The frame of this exhibition derives from Michel Foucault's concept of Heterotopia.
A Heterotopia describes spaces of otherness, of irrelevant nature, non-hegemonic spaces that coexist physically and mentally, where the connections between the objects or occupants open a difficult to comprehend situation.
The KITSCHEN is a contemporary heterotopia. The kitchen is a space of juxtapositions, a microcosm where notions of usefulness and identity are ignored. The kitchen can be perceived as an irrelevant space that serves no long-term purpose, as most of the actions demanded by the kitchen are of short duration and objective driven.
The Heterotypic Kitchen forces movement on the body as it imposes boundaries and demands the body to follow the movements of the task it is fulfilling, resulting in harnessed experience and a system of signs.
A space that stirs debates and conversation, the Kitchen was often used as a secluded space by writers, artists and intellectuals. The Kitchen would always be the room where the lights are on, separated from the collective mind and focused more on a collective of individuals that would engage in political debates, artist gatherings, group readings, radio sessions.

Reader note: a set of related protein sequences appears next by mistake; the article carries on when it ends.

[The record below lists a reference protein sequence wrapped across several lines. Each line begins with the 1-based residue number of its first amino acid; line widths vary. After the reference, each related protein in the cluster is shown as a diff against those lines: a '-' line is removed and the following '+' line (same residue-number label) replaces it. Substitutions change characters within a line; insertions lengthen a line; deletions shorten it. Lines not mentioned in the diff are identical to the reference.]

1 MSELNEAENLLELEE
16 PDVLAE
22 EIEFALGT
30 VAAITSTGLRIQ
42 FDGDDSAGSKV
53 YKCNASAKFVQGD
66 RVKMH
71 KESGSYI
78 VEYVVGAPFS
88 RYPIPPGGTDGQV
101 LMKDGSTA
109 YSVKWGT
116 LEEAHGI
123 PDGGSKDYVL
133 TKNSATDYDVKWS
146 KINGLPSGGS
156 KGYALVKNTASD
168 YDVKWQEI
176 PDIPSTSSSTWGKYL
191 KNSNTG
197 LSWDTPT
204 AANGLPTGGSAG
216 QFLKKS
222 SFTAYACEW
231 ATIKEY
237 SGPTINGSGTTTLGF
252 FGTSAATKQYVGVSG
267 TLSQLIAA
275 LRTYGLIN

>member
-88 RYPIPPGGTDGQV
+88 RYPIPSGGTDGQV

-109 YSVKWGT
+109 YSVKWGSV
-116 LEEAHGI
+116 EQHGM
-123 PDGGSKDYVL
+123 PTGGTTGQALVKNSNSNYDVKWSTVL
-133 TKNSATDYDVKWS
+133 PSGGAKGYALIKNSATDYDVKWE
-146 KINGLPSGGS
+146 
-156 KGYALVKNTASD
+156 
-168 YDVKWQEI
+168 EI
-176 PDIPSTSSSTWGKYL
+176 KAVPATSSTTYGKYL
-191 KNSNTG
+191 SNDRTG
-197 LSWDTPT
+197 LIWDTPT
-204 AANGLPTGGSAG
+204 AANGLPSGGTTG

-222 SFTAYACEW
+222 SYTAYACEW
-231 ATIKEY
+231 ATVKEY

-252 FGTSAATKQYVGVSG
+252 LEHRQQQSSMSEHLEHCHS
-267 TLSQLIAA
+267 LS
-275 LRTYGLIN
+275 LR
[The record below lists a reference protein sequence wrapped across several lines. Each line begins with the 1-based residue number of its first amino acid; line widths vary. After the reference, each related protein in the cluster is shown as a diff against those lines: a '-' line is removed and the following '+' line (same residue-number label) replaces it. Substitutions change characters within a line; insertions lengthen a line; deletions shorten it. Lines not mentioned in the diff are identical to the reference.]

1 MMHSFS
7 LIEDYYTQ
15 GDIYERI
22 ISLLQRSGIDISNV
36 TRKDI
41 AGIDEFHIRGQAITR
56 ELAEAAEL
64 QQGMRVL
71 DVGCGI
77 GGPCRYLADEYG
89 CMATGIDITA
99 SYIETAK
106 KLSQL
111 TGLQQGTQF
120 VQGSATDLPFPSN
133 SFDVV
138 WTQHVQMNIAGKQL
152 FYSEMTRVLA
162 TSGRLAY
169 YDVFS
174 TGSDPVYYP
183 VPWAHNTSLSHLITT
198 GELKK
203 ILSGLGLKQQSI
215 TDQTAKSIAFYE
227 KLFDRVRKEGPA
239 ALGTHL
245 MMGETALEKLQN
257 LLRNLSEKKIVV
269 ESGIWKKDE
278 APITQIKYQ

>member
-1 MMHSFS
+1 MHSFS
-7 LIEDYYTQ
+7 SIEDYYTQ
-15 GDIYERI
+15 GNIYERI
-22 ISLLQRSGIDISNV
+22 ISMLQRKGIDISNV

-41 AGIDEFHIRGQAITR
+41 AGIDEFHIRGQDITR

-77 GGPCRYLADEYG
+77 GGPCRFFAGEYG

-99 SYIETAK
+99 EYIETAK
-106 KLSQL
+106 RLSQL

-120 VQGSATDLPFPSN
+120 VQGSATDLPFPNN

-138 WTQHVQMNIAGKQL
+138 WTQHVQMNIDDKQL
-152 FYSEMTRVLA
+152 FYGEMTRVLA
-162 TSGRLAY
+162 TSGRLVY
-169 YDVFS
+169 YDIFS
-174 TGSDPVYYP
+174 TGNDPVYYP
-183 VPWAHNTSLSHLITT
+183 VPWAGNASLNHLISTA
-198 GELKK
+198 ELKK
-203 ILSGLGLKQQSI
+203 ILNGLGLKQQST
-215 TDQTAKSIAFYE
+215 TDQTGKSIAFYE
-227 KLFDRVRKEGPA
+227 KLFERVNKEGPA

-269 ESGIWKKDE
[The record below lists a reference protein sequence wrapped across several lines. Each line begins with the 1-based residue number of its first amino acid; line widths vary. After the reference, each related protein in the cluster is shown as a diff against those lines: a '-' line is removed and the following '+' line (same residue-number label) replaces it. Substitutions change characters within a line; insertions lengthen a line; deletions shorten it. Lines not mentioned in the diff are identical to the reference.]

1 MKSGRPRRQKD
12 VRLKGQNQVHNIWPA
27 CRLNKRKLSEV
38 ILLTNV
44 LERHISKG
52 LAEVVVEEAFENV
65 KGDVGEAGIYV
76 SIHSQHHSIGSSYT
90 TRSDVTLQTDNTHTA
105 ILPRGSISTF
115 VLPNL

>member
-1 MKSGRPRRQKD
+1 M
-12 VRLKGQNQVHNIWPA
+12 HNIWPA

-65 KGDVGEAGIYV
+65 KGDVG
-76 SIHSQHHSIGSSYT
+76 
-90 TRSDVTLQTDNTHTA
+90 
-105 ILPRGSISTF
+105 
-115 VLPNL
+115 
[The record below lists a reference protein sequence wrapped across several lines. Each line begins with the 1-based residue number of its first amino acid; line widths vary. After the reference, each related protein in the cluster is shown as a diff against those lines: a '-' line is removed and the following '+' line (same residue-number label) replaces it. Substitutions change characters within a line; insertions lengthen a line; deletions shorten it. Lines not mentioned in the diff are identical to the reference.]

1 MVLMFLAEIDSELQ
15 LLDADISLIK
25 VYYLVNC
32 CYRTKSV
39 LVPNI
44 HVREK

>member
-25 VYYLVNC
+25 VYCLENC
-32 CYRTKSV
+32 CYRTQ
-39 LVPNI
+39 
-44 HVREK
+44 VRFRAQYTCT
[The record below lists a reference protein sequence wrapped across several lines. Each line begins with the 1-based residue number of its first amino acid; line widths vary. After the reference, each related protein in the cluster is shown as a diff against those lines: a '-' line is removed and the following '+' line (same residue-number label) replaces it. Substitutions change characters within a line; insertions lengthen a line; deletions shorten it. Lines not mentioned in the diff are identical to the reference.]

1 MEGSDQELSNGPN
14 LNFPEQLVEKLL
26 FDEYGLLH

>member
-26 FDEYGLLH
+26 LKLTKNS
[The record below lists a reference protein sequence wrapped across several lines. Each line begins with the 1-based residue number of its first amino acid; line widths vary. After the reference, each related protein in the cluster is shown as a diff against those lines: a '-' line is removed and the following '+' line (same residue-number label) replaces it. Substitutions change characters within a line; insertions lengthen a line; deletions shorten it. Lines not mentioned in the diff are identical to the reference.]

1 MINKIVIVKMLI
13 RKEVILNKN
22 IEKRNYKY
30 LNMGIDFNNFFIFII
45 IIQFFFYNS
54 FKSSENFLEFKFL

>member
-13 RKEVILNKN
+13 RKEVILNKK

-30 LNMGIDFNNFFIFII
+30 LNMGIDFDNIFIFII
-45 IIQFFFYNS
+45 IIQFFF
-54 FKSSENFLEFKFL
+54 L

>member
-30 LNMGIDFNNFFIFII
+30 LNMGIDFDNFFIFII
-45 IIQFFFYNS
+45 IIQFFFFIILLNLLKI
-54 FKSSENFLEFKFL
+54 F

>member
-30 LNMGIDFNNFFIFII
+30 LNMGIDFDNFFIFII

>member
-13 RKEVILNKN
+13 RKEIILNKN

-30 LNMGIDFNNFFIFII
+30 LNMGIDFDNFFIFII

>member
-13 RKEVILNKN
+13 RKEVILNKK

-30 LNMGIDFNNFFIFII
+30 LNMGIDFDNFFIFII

KITSCHEN, Cooking Up A Debate is a night of performance from five artists. The exhibition will then move into the virtual realm, continuing for the period of one month at http://www.imagesmatter.co.uk .
The kitchen space has always been divided according to notions of practicality, that allow full potential of the given space and promise the occupants a smooth experience in completing their tasks. These constructed tasks demand a certain body language, often repetitive and always durational. Live Performance expresses best the kitchen as a sensation trigger, with its abundance of resources that create these sensations (i.e. the touch of tap water while peeling carrots).